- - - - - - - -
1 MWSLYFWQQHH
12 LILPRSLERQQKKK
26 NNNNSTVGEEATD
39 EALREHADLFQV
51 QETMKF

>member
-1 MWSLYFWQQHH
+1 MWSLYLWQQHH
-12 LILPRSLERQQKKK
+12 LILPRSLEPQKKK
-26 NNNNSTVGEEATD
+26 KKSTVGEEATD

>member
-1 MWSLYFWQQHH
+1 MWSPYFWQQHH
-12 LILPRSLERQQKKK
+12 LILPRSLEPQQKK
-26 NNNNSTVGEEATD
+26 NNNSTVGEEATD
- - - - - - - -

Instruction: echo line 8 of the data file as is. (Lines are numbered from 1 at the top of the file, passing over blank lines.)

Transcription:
+1 MWSLYLWQQHH